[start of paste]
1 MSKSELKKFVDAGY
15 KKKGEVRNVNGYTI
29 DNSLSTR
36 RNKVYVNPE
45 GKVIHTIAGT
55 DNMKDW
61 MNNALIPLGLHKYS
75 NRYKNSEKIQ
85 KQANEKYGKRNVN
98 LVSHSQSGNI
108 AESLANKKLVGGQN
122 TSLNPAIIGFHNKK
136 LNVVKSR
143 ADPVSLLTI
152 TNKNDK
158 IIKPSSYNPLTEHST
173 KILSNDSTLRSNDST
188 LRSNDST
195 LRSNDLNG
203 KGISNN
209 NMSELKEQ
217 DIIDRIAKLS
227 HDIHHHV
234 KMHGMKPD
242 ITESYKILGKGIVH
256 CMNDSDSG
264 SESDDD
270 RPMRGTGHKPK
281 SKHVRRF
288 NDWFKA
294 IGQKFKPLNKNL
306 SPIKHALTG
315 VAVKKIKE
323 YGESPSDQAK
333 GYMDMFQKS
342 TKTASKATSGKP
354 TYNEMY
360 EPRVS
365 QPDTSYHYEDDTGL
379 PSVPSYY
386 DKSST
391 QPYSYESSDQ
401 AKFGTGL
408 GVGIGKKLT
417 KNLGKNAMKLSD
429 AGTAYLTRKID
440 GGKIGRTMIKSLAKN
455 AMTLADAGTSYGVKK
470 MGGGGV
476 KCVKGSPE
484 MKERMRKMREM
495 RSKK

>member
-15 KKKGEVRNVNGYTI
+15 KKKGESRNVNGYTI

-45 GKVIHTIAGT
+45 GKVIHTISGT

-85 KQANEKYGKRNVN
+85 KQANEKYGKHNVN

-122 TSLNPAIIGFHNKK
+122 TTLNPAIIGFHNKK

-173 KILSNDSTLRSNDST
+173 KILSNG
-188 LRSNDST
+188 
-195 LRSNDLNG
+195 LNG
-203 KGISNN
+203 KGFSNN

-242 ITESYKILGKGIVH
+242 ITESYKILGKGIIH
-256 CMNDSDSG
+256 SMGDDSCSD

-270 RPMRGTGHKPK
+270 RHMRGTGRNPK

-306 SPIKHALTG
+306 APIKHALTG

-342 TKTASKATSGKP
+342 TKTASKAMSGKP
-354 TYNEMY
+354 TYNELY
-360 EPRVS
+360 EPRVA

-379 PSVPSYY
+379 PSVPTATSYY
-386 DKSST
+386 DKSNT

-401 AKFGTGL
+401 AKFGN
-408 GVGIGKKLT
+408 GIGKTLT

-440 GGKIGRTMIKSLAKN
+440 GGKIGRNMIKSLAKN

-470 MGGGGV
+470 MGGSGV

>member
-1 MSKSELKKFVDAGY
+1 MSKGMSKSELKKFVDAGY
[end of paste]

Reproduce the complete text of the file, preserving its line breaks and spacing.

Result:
1 MSKSELKKFVDAGY
15 KKKGEVRNVNGYTI
29 DNSLSTR
36 RNKVYVNPE
45 GKVIHTIAGT
55 DNMKDW
61 MNNALIPLGLHKYS
75 NRYKNSEKIQ
85 KQANEKYGKRNVN
98 LVSHSQSGNI
108 AESLANKKLVGGQN
122 TSLNPAIIGFHNKK
136 LNVVKSR
143 ADPVSLLTI
152 TNKNDK
158 IIKPSSYNPLTEHST
173 KILSNDSTLRSNDST
188 LRSNDST
195 LRSNDLNG
203 KGISNN
209 NMSELKEQ
217 DIIDRIAKLS
227 HDIHHHV
234 KMHGMKPD
242 ITESYKILGKGIVH
256 CMNDSDSG
264 SESDDD
270 RPMRGTGHKPK
281 SKHVRRF
288 NDWFKA
294 IGQKFKPLNKNL
306 SPIKHALTG
315 VAVKKIKE
323 YGESPSDQAK
333 GYMDMFQKS
342 TKTASKATSGKP
354 TYNEMY
360 EPRVS
365 QPDTSYHYEDDTGL
379 PSVPSYY
386 DKSST
391 QPYSYESSDQ
401 AKFGTGL
408 GVGIGKKLT
417 KNLGKNAMKLSD
429 AGTAYLTRKID
440 GGKIGRTMIKSLAKN
455 AMTLADAGTSYGVKK
470 MGGGGV
476 KCVKGSPE
484 MKERMRKMREM
495 RSKK

>member
-15 KKKGEVRNVNGYTI
+15 KKKGESRNVNGYTI

-45 GKVIHTIAGT
+45 GKVIHTISGT

-85 KQANEKYGKRNVN
+85 KQANEKYGKHNVN

-122 TSLNPAIIGFHNKK
+122 TTLNPAIIGFHNKK

-173 KILSNDSTLRSNDST
+173 KILSNG
-188 LRSNDST
+188 
-195 LRSNDLNG
+195 LNG
-203 KGISNN
+203 KGFSNN

-242 ITESYKILGKGIVH
+242 ITESYKILGKGIIH
-256 CMNDSDSG
+256 SMGDDSCSD

-270 RPMRGTGHKPK
+270 RHMRGTGRNPK

-306 SPIKHALTG
+306 APIKHALTG

-342 TKTASKATSGKP
+342 TKTASKAMSGKP
-354 TYNEMY
+354 TYNELY
-360 EPRVS
+360 EPRVA

-379 PSVPSYY
+379 PSVPTATSYY
-386 DKSST
+386 DKSNT

-401 AKFGTGL
+401 AKFGN
-408 GVGIGKKLT
+408 GIGKTLT

-440 GGKIGRTMIKSLAKN
+440 GGKIGRNMIKSLAKN

-470 MGGGGV
+470 MGGSGV

>member
-1 MSKSELKKFVDAGY
+1 MSKGMSKSELKKFVDAGY